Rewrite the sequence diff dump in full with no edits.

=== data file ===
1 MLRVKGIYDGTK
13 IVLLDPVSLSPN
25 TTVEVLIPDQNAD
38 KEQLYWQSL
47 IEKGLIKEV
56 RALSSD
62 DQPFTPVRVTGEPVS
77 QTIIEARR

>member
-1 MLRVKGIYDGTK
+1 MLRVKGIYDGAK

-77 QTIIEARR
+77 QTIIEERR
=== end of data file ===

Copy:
1 MLRVKGIYDGTK
13 IVLLDPVSLSPN
25 TTVEVLIPDQNAD
38 KEQLYWQSL
47 IEKGLIKEV
56 RALSSD
62 DQPFTPVRVTGEPVS
77 QTIIEARR

>member
-1 MLRVKGIYDGTK
+1 MLRVKGIYDGAK

-77 QTIIEARR
+77 QTIIEERR